People have been asking if I am seeing people with COVID symptoms in the medical office and the answer is: “Not regularly.” That may well change as counts are going up in many places, but in general it is not the coronavirus itself that has needed a lot of medical attention, but all of the challenges around it. It is hard to think of a recent medical visit that has not been strongly influenced by living in this time of COVID.
What are we learning from living in this time? Well, if we become sick with COVID, then our immune system will be challenged to decide: what is me and what is not me? Viruses infect our cells. They need our cells to replicate and that process continues until we develop enough “knowledge” to recognize what does not belong to us (the virus) and that it should be removed. We have to burrow deep into ourselves to fight a viral infection. Once that process is completed we will have established new immunity against that process. In that particular area, with that particular virus, we now know where to draw the line of “self” and “not-self.”Antibody resistance means we have worked through a particular pathway of encounter, and it will be easier to mark the line of self/not-self if we need to go that same way in the future.
Here’s a related thought–several weeks ago I was fortunate to teach sessions about anthroposophic medicine in a national conference on Mistletoe therapy and integrative oncology, a meeting where we discussed, from many sides, how important it is to strengthen immune capacities during cancer treatment. Outside treatments like surgery, chemotherapy and radiation work to remove or kill cancerous cells, but the very fine work of finding and clearing out cancer cells is something we have to do ourselves. Integrative oncology research points more and more to the importance of healthy immune function, diet, detox, and working consciously to balance our inner world. After going through something like chemotherapy it can be especially important to reclaim ourselves since our body can feel foreign, even wooden—not really the home we have been used to. Cancer is also a disease that ultimately centers around the question of “self” and “not-self.”
Yet another kind of differentiation work arises whenever we experience an allergy. Whether pollen, dust mite, dairy, peanut, grass or fungus, reducing an allergy means developing better ways to be out in the world. The emphasis must be more on protecting ourselves so that we are not overwhelmed by what comes from the outside. We have to strengthen our boundaries. We must intentionally work to not become overwhelmed.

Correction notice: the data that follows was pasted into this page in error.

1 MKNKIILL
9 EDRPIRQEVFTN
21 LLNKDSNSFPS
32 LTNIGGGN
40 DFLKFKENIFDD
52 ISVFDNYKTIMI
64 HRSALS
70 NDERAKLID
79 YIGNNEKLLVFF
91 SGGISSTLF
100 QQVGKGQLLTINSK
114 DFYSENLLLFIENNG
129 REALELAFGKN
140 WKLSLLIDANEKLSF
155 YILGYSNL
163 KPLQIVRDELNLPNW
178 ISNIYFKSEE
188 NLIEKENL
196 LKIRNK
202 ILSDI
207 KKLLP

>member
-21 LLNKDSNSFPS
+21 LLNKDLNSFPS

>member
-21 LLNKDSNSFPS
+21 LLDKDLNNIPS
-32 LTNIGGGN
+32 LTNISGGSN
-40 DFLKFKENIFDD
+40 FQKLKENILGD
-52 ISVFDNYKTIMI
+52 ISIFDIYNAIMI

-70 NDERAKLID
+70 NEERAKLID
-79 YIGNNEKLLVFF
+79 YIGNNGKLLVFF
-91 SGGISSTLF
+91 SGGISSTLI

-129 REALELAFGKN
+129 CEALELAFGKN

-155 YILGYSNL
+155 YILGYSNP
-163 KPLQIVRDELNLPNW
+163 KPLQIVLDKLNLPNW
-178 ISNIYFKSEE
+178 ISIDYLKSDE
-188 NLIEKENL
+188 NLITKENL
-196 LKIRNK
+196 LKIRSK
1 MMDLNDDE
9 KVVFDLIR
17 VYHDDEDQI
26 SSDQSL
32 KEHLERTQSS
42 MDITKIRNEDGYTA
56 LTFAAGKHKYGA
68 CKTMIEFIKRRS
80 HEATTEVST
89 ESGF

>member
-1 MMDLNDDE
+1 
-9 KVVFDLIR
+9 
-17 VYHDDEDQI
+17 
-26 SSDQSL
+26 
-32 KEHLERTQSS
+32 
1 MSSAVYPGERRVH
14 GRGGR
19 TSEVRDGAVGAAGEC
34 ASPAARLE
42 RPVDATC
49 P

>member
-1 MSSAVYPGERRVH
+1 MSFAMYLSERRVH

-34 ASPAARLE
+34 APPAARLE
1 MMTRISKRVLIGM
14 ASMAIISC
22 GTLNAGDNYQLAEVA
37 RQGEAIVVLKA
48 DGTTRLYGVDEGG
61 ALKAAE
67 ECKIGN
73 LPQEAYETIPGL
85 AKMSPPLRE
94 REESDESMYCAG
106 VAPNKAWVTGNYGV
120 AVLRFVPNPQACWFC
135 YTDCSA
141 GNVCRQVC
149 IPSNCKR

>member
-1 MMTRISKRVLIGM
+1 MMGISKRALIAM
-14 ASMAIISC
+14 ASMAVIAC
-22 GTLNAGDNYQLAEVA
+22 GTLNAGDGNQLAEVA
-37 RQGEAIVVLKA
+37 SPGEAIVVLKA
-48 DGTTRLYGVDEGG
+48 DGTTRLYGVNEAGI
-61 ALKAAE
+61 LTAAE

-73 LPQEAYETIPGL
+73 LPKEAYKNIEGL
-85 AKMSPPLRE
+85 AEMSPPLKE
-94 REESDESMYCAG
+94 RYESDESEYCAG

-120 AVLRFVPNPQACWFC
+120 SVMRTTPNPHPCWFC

In more usual medical times there would be groups of people working with all of these kinds of processes, whether through a flu, a strep throat, bad hayfever or a the treatment of a tumor. Now, WE ARE ALL DOING IT, AT THE SAME TIME. Maybe not all on a physical/body level, but on a soul and social level. We are all having to repeatedly make conscious steps regarding how we are in the world: “What do I really need? What belongs to my core, what makes life feel meaningful?” as well as “What do I not need? What can I avoid, reduce, minimize?” Each of us must find our own answer.
Medically, I’ve learned that it is inadequate to assume that one knows exactly what another person’s experience of allergy or cancer will be. There are commonalities, but really they are always highly individual illnesses. If you don’t take the time to look carefully, then you end up thinking things like “this is a cancer, whose name is John Smith” instead of “This is John Smith, who is going through the process of working with a cancer.”
COVID is similarly unusual in that it affects some people so severely, while other people may be completely asymptomatic—COVID is also a highly individualized illness. That’s unusual to have an infectious, contagious illness that is so individualized.
Maybe all of this mask-wearing and social distancing has come in order for us to be more conscious about how we encounter each other, how we understand each other, how we see each other. It’s chewing at our habits of reflexively saying: this is safe, that is not, this is good, that is bad–even if it sometimes feels better and safer to go back to those habits. Maybe the lesson of this time is that we need to be able to immunologically determine “self” and “not-self” while also socially and morally feeling “self” and (masked) “other, also inherently good, self.”
It is admittedly not so easy to do medicine right now, working to see past the masks, or striving to make extra connection across a phone or zoom call. But it is building a good muscle. A social-sensing muscle. We urgently need those muscles.
Let’s all practice developing both immunologic wisdom and generous social perception.